Is This Israel’s Political Lowpoint?

Today, I made a bold and slightly melodramatic claim.

Writing on Twitter — which often means writing to myself — I proclaimed that I had “given up” on Israeli politics.

That’s it! I’m out! No more!

The truth is that that was slightly dishonest.

After all, if I didn’t care about Israeli politics, why would I be sitting here writing this? I think the answer is that I do care but think that — right now — the political circus isn’t worth caring about.

Here’s why I feel that way.

Nothing New Under The Sun

Excuse my pessimism, but as a longtime observer of the political field here it seems as if we’ve reached a point in the road at which change has become impossible.

The dynamic has become truly circular.

Netanyahu is the country’s longtime political leader. He shows no signs of wanting to cede his grip on power. Right now, there’s no immediate successor in sight to his lengthy reign at Israel’s helm.

Behind him is Israel’s right-wing conservative base. Tourists visiting Tel Aviv would be forgiven that Israel is a bastion of left wing liberalism. One need only look at the poll numbers to understand that this is not the country’s true character.

In today’s Israel, the young are more right wing than their parents. Trump is lionized here. Whatever tourism brochures would have you believe, the country’s character is largely right wing, nationalistic, and conservative. And Bibi — who many credit for bringing relative security to Israel and for converting Israel form a socialist backwater to a regional high-tech power — neatly epitomizes those values.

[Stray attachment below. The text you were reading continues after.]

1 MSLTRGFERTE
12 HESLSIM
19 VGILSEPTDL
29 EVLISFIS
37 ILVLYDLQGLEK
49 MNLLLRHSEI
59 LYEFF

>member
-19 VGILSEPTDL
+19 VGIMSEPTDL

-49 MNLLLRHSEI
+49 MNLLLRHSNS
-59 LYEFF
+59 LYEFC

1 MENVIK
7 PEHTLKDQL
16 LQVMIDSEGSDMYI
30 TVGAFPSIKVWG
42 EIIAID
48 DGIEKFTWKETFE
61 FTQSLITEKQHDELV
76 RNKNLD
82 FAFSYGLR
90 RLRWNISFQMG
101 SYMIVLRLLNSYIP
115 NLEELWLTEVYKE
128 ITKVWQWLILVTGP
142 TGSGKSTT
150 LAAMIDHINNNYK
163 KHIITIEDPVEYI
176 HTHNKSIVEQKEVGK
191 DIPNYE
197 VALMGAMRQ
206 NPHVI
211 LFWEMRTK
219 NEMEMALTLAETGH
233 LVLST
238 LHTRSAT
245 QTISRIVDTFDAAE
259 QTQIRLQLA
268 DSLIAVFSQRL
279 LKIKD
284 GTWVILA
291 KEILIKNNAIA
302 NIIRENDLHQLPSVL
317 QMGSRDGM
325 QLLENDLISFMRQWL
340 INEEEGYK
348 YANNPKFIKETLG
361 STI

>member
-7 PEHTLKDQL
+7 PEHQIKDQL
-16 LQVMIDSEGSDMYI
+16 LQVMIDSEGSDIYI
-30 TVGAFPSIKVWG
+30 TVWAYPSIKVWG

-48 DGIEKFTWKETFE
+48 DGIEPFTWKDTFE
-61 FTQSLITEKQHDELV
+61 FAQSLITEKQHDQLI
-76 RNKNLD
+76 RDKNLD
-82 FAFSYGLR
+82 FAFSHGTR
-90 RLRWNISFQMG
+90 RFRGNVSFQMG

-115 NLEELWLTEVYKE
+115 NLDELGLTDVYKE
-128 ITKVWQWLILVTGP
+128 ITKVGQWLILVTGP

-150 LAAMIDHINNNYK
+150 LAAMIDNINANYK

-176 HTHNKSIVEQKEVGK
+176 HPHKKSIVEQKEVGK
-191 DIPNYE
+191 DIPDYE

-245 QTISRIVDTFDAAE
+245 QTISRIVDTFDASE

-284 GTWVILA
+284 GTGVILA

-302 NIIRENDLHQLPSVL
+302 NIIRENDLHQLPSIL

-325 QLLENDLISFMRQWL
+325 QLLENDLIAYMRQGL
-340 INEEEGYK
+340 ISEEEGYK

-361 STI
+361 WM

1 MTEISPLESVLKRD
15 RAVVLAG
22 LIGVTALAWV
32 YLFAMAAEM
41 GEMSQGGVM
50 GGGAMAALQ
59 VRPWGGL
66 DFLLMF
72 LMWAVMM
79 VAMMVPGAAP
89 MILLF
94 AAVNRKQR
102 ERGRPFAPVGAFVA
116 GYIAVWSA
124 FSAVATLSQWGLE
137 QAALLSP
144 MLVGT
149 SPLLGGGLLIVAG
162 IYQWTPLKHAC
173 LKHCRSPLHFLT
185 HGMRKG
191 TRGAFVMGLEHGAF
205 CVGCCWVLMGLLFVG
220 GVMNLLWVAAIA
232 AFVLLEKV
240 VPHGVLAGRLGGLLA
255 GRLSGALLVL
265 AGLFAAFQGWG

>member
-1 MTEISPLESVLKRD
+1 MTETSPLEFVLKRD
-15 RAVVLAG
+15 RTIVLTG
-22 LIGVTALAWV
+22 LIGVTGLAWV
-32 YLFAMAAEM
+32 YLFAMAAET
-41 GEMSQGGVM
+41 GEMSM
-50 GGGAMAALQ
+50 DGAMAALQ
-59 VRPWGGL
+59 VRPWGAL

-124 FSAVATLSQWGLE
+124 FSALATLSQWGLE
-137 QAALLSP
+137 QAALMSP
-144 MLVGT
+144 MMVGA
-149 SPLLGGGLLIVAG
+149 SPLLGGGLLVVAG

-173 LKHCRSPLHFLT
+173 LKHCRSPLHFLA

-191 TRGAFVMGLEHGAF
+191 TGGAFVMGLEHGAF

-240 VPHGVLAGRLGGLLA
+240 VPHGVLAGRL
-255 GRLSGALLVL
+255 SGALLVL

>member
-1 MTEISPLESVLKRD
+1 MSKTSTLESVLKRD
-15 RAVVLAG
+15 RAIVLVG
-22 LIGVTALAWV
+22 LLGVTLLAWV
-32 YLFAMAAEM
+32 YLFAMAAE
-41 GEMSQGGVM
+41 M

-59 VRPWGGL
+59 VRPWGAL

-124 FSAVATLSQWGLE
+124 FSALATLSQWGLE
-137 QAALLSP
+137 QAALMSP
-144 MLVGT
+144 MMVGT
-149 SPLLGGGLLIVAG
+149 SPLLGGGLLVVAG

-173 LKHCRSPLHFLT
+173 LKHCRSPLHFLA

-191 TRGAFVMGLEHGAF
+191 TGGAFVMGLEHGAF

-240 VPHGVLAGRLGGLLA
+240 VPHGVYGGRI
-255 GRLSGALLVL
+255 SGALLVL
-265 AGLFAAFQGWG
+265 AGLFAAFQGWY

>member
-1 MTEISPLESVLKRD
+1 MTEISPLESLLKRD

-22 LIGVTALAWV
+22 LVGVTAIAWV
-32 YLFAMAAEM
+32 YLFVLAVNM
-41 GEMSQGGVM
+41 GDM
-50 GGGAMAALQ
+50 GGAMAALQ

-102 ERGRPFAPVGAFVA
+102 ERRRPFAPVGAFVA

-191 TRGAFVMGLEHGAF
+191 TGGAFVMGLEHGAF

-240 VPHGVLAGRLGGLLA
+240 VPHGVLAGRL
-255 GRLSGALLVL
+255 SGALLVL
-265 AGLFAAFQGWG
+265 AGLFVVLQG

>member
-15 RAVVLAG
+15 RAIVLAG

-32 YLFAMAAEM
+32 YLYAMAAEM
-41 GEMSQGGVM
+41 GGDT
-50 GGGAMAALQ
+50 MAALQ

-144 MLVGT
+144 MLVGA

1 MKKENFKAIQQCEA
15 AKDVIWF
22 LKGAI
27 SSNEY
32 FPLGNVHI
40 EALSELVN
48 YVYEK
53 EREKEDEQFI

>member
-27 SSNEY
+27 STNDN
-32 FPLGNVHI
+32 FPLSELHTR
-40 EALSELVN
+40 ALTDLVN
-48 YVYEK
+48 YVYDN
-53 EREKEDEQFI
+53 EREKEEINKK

The Prime Minister, however, is subject to an ongoing judicial investigation. Even though the court system says otherwise, many of his opponents have opined that this makes him unfit to hold office.

Splinter Parties And Generals

In Israel’s political system, the electorates votes for a political party’s list rather than for an individual candidate.

Israel’s democracy can best be described as factious. This is complicated by the fact that many of the parties represent narrow interest groups. And there are many of them.

The emergence of repetitive splinter groups — typically led by a disaffected individual who felt wronged by his hitherto party’s leader—has traditionally served merely to dilute the voter base. Many of these parties don’t reach the electoral threshold.

Often, these splinter groups—who in recent years have been at the helm of the “anybody but Bibi” movement—are led by former IDF generals. For many Israelis, strength appears to be the ultimate personal virtue (or at least this is my opinion).

The suitability of the IDF as a breeding ground for the country’s future leaders has never really been proven. But this is not a fact that does anything to slow down those who throw their hat into the race.

The futility of following this broken playbook seems lost on many Israeli political leaders. As does the fact that following this broken formula is what has brought us to the current protected and bitter stalemate.

What’s Missing: Representation

Israel’s political circus appears bereft of a few things.

For one, it strikes me as obvious that the system we have today has created a system in which politicians feel a primary sense of allegiance to their party leader and not to the voter.  This is highly problematic for a few reasons.

The interests of the average citizen is conspicuously average in Israeli political discourse. It has been this way for such a long time that it’s hard to remember a time when things were otherwise.